- Current title: National Science Foundation (NSF) Postdoctoral Research Fellowship in Biology
- Location: University of Minnesota
- Field of expertise: stream ecology, microbial ecology of glacial-melt streams, glaciers and periglacial environments, and traditional ecological knowledge
- Website: www.heatherfair.com
Introduction: Someone took a bite out of my cookie
I was born with a bilateral moderate-severe mid frequency sensorineural (MFSN) hearing loss. This type of hearing comprises 0.7-1.0% of sensorineural hearing losses in which high-frequency (descending) and pancochlear (flat) hearing losses dominate. MFSN is described as the u-shaped audiogram or cookie bite hearing loss because sounds in the mid frequency, or spoken range are affected, with an audiogram that looks like a bite has been taken out of a cookie (Figure 1). Cookie-bite losses are virtually all genetically acquired, whereas aging and noise exposure are the most frequent causes of high frequency hearing loss. This link is an auditory example of what it is like to hear with a cookie bite hearing loss.
Figure 1. A mid frequency sensorineural hearing loss audiogram. The horizontal lines from 0-20 represent the decibels of sound that the average hearing person is capable of hearing. The curved lines denote the decibels of sound in which an individual with cookie bite hearing loss can hear in the right (A) and left (X) ears. This type of hearing loss occurs within the human spoken range with many sounds important for speech recognition masked by the hearing loss (e.g., p, h, g, ch, sh, f, k, s, a, r, o, and th).
As an ecologist, I think of people who are profoundly Deaf, those with a reverse slope hearing loss, a cookie bite loss, or deafness from a young age, as a rarity within the tremendously diverse field of ecology in which all individuals play an important role in the human ecosystem.
Without hearing diversity, we are missing the tremendous collective power of different human experiences, ideas, and creative thought which is shaped by information that our ears and eyes take in and interpret throughout our lives.
Tell us about your background
I was born and raised in a small Amish community in northeast Ohio where my Amish great grandparents were forced to leave the church due to their furniture business. My grandpa (who spoke Pennsylvania Dutch), dad who was a mechanical engineer (who I suspect had a cookie-bite hearing loss), mom (educator who worked with people with disabilities), and brother owned and managed the store. I lost my parents at an early age and the store has since become a brewery, which is pretty neat as I am a hop grower myself.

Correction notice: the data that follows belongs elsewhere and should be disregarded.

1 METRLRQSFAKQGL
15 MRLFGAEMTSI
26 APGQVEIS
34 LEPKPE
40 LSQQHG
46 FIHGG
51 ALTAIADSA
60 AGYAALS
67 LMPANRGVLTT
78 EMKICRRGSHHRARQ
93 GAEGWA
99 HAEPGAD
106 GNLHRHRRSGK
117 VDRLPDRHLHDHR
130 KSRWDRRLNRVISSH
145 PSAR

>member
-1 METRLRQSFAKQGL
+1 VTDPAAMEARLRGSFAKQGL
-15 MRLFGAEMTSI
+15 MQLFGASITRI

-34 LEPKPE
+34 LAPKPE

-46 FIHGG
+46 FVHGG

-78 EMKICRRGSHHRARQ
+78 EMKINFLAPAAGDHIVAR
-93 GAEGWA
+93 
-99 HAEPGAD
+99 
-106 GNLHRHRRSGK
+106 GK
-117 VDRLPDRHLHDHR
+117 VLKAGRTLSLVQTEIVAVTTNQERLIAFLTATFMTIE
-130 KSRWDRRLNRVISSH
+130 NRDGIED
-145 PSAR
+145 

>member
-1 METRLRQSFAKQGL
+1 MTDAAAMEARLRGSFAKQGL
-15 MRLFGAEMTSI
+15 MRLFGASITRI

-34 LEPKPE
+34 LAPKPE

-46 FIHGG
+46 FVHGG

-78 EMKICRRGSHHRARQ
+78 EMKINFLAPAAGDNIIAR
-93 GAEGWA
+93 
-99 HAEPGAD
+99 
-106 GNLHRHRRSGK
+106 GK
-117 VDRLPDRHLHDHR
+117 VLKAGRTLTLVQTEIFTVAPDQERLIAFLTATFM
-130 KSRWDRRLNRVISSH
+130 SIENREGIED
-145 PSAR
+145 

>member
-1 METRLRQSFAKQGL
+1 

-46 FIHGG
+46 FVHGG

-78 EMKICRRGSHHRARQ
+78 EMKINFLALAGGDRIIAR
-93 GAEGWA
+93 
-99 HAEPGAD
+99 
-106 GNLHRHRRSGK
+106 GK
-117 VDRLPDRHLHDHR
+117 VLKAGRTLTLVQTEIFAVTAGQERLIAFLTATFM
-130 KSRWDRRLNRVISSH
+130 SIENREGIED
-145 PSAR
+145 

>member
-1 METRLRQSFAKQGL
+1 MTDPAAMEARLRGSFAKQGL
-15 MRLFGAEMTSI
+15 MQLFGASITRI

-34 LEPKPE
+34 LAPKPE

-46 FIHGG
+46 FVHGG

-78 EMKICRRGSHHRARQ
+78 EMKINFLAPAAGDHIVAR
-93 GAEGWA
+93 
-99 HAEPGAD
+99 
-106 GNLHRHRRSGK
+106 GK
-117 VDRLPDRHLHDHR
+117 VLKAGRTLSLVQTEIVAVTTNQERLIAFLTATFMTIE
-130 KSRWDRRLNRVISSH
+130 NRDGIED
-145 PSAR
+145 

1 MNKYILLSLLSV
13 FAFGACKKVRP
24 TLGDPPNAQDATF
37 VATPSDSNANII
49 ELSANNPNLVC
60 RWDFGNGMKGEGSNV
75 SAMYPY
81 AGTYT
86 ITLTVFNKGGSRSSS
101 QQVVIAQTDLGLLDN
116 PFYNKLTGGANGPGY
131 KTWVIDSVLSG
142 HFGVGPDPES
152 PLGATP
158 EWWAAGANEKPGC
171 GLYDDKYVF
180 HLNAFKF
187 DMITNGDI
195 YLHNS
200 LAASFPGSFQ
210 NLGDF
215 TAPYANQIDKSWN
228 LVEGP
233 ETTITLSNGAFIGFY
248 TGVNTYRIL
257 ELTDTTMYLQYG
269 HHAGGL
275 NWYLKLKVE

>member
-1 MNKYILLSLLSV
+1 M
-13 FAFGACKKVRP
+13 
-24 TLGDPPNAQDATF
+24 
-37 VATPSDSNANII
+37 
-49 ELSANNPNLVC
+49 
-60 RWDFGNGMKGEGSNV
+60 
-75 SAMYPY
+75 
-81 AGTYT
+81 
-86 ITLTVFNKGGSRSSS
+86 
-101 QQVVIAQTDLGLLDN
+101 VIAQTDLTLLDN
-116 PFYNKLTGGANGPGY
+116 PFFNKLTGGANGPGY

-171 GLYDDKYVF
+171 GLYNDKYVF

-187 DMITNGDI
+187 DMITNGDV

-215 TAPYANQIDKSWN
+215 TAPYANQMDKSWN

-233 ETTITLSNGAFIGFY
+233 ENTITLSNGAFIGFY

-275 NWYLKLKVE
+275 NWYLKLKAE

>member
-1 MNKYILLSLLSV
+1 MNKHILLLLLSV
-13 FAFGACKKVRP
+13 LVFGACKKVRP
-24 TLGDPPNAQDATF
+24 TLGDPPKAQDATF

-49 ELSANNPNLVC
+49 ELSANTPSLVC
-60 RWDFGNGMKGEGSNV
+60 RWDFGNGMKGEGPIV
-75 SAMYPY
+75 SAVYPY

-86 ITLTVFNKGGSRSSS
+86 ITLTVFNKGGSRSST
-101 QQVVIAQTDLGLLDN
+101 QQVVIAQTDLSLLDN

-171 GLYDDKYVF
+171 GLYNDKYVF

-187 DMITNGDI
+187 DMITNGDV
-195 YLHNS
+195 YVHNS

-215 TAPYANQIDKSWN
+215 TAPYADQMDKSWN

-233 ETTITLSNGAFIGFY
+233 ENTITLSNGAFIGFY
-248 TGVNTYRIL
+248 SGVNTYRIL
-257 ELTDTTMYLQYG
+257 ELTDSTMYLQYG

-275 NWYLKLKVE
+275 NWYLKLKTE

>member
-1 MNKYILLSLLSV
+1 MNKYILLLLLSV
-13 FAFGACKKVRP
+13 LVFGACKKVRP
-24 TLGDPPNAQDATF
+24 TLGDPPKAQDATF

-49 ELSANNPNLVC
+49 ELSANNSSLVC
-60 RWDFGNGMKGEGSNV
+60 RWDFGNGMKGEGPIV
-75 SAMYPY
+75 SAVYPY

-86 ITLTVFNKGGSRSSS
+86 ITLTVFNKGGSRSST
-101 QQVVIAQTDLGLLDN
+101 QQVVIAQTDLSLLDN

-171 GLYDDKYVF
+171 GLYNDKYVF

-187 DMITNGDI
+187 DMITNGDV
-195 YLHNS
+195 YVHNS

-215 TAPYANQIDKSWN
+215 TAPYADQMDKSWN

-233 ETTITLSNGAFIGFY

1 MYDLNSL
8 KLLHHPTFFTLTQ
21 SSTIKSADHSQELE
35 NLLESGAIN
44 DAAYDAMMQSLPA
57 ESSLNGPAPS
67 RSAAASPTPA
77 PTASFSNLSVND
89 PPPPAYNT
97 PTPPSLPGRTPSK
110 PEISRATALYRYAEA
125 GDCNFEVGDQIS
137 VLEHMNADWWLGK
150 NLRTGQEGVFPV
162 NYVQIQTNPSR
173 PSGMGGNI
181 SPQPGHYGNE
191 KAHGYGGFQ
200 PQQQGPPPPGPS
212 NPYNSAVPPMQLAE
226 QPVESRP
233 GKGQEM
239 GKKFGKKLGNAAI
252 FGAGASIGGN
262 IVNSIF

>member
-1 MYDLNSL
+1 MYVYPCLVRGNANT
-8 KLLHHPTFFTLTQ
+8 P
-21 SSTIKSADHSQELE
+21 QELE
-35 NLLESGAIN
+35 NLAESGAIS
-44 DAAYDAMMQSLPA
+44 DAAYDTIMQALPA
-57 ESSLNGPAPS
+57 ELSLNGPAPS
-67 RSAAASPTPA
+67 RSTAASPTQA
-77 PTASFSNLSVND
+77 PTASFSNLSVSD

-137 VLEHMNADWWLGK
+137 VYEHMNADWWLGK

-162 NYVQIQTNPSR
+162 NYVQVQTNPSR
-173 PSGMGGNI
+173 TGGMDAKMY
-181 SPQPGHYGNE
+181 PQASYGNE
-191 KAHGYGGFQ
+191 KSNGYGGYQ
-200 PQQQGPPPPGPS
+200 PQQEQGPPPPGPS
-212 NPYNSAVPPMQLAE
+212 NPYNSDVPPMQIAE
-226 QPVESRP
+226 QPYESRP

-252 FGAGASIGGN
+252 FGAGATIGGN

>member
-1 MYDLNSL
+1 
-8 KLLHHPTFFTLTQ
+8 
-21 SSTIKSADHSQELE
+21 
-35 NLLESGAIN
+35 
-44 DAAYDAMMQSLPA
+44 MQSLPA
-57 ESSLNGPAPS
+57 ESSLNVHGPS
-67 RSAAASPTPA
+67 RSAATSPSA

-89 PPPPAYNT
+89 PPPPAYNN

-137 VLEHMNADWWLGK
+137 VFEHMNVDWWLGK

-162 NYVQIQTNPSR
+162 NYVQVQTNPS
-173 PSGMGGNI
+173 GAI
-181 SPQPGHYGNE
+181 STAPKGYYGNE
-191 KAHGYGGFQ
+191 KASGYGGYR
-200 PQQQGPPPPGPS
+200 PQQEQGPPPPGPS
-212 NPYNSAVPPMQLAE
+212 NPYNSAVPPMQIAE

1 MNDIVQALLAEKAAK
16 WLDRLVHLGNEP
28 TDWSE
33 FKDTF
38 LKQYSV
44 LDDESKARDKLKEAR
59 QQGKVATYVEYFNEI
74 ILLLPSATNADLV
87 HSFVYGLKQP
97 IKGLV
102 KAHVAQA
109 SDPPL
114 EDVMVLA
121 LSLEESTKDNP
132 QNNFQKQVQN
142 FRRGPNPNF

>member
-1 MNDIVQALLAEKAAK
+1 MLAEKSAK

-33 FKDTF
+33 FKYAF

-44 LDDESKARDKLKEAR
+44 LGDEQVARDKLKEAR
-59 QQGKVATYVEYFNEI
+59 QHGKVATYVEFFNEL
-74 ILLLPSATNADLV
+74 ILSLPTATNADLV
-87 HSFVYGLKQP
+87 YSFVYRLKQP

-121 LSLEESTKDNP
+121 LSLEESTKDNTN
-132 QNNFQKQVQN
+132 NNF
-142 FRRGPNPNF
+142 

At the time I was born, infant hearing tests were not standard, so I was not diagnosed with my congenital hearing loss until around the age of eight. I was also diagnosed with severe near-sightedness at the same age. When my family was at our farm one day, I asked, “what are all the people doing standing on the hill?” What I thought were people were actually cows. I was taken for my eye exam where the big E was a blob and I got my first bottle-thick bifocal glasses.
As much as I hated my glasses, reading became enjoyable and I excelled at creative writing by using my imagination – because, hearing fatigue set in for me after the first few minutes of a class, and I was able to take a trip into my mind. During these trips, I was terrified that the teacher would pull me back into the classroom by asking a question that I wouldn’t know how to answer, so I tried to remain as inconspicuous as possible.
During my first hearing exam, I remember the doctor explaining hearing aids to mom but when technology limitations for cookie-bite losses and cost were discussed my mom’s expression guided the doctor’s response. He waved his hands and declared, “don’t worry, she’ll figure it out!” That’s the last time my deafness was discussed. We have to remember that back in the 70s; the concept of accommodations did not exist. Assuming an 8-year old would figure out what accommodations were and then apply them to her life was a monumental task.